Nevertheless, Lyth retained his place, and even one more failure at the Oval did not completely rule out a place for him in England’s party to take on Pakistan in the Middle East this autumn. Lyth is not the only batsman to have benefitted from the England selectors’ new-found sense of patience in recent times. His opening partner and team captain Alastair Cook endured a prolonged barren run of nineteen Test matches without a century beginning with the first Test of the 2013 Ashes and ending only in the final Test in the West Indies this spring. The experienced Ian Bell’s record of 692 runs at under 19 from his last 23 Tests also makes for less than impressive reading.

    Yet both Cook and Bell, as well as Lyth, have retained their places throughout these periods of poor form and under-achievement. The willingness of the team’s management to support struggling players is something that few England cricketers of earlier generations would have experienced themselves. There are countless examples of England selectors’ patience stretching about as far as a dried out elastic band – take Graeme Hick being dropped in 1993 after averaging 57 from his previous four Tests – but few years in the history of English cricket have seen the selectorial axe come down with more crushing frequency than 1988.

    A season that began with such promise – a 3-0 whitewash of the West Indies in the Texaco Trophy series, followed by a creditable draw in the first Test – descended into chaos after Mike Gatting lost the captaincy following a trumped-up tabloid scandal. A total of 28 players gained Test caps that summer, with no fewer than 33 being called up to the England squad across six Tests and four one-day internationals. There were, in some cases, circumstances which mitigated the selectors’ decisions: in axing Gatting they acted under obligation to the Test and County Cricket Board, which had announced a crackdown on player indiscipline that spring.

    There were injuries too, most famously the bruised foot that prevented Chris Cowdrey from leading England for a second match and forced England to appoint their fourth captain of the summer, Graham Gooch. But most of the selectors’ decisions are harder to account for. In the third Test at Old Trafford, David Gower made 34 of England’s meagre second innings total of 93; not his most significant innings perhaps, but more than twice the number of runs made by any of his team-mates. Chairman of Selectors Peter May suggested Gower should be dropped for the next match. Thanks to the persuasive persistence of Chris Cowdrey Gower survived, but one match later when Allan Lamb’s torn calf muscle left him as England’s sole experienced middle-order batsman, May still insisted Gower be dropped.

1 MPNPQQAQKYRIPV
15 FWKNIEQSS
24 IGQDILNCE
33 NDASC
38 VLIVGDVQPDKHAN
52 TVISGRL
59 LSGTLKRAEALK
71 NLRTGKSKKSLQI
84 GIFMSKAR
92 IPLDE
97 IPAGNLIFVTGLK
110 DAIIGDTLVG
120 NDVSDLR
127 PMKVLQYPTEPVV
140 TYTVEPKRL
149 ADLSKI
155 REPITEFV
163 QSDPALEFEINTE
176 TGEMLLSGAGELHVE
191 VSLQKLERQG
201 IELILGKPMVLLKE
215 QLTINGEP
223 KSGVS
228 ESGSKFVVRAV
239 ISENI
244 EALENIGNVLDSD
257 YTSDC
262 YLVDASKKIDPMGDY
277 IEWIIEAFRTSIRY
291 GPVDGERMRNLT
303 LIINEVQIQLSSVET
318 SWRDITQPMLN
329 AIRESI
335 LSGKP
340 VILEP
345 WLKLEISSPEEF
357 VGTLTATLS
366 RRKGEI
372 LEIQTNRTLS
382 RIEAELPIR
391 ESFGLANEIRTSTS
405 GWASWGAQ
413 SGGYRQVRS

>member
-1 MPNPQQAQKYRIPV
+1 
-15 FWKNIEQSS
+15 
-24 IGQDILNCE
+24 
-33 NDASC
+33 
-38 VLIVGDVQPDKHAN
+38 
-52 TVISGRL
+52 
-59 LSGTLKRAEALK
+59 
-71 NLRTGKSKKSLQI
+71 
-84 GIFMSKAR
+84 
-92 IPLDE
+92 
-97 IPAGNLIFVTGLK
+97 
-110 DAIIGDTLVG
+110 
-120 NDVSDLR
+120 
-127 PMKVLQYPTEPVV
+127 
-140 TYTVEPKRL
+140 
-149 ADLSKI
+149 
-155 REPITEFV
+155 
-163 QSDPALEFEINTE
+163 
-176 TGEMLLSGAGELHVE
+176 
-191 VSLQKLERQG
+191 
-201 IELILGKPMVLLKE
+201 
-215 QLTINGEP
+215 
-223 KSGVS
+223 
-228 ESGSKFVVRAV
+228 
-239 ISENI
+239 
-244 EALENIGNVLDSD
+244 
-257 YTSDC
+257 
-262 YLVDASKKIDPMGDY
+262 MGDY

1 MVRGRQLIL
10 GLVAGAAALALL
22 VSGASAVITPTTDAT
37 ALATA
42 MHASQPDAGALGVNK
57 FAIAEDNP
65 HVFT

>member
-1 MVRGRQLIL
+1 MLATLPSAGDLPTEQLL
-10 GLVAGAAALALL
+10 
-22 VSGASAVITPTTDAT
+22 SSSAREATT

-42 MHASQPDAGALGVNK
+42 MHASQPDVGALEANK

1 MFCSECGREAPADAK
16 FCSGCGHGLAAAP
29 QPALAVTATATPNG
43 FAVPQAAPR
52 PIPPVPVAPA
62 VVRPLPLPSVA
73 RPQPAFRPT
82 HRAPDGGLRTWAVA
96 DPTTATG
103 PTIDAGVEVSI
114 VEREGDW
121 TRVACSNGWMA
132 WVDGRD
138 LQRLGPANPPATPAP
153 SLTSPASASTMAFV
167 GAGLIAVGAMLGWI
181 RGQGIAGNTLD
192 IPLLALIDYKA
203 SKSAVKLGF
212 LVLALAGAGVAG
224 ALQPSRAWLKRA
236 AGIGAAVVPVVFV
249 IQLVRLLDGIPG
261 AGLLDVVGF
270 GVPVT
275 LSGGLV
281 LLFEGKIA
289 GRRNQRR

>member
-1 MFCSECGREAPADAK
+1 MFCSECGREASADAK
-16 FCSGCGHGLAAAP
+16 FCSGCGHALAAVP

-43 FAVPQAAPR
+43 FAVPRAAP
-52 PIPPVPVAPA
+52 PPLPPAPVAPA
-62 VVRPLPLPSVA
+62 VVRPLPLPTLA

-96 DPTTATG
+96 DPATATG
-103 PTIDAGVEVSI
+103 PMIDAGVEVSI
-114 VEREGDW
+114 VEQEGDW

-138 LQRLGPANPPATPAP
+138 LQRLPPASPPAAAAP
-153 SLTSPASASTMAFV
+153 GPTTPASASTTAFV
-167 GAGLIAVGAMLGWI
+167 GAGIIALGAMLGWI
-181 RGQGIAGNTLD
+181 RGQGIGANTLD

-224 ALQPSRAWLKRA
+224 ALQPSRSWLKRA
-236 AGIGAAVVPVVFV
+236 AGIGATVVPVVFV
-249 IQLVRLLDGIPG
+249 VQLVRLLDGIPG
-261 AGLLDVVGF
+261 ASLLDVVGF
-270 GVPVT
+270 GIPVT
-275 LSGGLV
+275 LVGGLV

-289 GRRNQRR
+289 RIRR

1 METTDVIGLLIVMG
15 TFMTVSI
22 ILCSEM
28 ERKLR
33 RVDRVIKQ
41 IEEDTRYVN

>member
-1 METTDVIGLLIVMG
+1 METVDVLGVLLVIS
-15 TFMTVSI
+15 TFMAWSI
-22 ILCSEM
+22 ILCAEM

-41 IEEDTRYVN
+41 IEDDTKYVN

Then there was Chris Broad. Broad had scored three centuries in seven Tests overseas the previous winter, while also accumulating fines and censure for on-field petulance. Two Tests into the summer, he was dropped amid accusations that he had muttered – to himself, but captured by TV cameras – his displeasure at an lbw decision, and that he never made runs in England. By the fifth Test at the Oval, England’s accomplished and experienced batting order, which even the West Indies had respected a few weeks earlier, had been decimated, and Gooch led out a team which included four batsmen sharing two Test caps between them.

    England’s inevitable defeat – 4-0 in the series – was greeted by much soul-searching within English cricket. Was the defeat down to the pitches in county cricket? The balls? The excess of overseas players? But staring English cricket in the face was the fact that you are unlikely to succeed against the finest team in the world when fielding your second and third eleven. Selectors, journalists and fans alike had fallen into the trap of thinking that somehow a magic combination of eleven players could be found to take on the West Indies and win. It might even have been possible, had they stuck with the same team they began the series with.